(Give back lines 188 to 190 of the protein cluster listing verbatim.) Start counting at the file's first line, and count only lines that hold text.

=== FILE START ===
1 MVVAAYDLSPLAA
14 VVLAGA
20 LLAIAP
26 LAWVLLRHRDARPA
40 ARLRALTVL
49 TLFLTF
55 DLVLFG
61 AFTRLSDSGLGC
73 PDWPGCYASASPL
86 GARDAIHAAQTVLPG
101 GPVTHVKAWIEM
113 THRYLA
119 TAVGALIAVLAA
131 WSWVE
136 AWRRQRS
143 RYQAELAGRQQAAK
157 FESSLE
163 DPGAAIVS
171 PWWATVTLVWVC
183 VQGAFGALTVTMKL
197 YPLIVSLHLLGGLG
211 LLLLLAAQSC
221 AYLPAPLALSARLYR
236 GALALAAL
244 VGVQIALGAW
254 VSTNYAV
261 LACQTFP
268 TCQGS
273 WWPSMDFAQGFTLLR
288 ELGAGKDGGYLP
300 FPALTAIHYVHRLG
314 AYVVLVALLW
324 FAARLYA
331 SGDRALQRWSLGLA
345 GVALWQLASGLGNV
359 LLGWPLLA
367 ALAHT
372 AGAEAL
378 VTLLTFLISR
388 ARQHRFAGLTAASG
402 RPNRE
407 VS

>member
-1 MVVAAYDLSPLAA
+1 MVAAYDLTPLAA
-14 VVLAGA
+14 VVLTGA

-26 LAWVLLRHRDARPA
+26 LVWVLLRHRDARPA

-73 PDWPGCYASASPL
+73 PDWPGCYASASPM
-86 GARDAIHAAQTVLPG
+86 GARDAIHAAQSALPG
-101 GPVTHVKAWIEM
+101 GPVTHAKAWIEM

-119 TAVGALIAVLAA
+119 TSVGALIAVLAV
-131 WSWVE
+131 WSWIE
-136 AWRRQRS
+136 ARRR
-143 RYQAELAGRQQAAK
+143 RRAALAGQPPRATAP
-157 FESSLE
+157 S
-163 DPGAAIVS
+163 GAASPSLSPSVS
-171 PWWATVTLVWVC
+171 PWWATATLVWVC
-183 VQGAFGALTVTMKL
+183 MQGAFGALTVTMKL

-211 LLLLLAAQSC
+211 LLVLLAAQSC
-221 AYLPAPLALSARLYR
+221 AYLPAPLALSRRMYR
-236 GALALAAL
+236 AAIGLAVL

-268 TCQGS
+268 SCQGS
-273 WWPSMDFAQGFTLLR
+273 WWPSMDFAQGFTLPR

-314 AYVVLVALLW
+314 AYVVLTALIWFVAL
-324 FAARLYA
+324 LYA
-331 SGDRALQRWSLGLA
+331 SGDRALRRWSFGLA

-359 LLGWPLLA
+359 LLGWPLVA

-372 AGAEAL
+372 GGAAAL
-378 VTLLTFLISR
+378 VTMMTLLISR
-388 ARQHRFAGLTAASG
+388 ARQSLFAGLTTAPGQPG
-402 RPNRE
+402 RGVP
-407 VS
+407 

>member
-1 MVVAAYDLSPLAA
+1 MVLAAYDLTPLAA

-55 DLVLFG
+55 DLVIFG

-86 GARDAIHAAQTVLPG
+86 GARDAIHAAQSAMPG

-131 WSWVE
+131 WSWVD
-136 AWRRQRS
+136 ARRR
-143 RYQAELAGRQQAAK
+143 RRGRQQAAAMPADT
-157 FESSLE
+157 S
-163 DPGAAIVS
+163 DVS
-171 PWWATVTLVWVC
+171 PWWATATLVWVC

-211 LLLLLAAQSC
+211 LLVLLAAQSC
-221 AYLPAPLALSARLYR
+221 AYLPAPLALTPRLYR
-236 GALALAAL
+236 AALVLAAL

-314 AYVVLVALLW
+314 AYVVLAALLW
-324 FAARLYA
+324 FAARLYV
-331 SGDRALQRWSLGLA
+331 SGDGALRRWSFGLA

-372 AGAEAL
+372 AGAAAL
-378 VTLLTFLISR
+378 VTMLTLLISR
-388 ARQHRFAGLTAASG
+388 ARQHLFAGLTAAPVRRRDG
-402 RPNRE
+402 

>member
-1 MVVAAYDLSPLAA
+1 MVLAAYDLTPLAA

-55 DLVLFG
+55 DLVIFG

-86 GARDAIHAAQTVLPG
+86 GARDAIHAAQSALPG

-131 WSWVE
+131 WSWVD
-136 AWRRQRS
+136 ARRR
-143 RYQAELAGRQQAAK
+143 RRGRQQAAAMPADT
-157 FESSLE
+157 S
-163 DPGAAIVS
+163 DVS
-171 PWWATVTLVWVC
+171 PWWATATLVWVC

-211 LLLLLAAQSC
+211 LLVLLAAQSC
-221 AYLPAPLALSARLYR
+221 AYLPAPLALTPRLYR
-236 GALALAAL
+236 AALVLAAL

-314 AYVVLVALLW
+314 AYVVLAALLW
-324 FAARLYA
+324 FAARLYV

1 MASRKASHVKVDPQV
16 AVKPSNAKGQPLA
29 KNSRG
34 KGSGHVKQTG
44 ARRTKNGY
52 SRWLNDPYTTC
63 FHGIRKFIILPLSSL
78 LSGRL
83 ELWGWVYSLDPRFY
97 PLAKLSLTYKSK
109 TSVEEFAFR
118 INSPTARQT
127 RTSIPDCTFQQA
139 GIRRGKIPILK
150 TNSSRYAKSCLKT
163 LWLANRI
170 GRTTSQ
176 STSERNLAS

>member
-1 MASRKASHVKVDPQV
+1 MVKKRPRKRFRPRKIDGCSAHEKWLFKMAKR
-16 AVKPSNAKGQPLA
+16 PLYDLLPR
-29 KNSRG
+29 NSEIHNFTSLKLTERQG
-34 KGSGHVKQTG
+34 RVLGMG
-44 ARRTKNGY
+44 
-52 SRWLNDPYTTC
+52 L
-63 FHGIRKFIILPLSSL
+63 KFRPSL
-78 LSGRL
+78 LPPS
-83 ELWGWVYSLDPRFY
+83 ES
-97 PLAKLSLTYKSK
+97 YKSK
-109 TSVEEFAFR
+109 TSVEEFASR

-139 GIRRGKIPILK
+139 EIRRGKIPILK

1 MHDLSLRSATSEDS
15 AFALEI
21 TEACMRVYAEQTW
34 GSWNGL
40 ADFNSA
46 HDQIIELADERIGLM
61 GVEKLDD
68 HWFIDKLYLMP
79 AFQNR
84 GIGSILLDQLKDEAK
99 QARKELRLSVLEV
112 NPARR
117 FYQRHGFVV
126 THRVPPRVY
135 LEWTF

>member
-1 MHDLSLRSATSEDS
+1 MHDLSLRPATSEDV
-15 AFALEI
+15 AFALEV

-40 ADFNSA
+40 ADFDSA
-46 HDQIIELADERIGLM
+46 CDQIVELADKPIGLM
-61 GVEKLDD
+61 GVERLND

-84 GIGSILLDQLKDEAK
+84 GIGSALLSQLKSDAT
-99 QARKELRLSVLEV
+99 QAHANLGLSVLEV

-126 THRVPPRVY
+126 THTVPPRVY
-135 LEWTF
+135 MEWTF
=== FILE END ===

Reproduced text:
+1 MVKKRPRKRFRPRKIDGCSAHEKWLFKMAKR
-16 AVKPSNAKGQPLA
+16 PLYDLLPR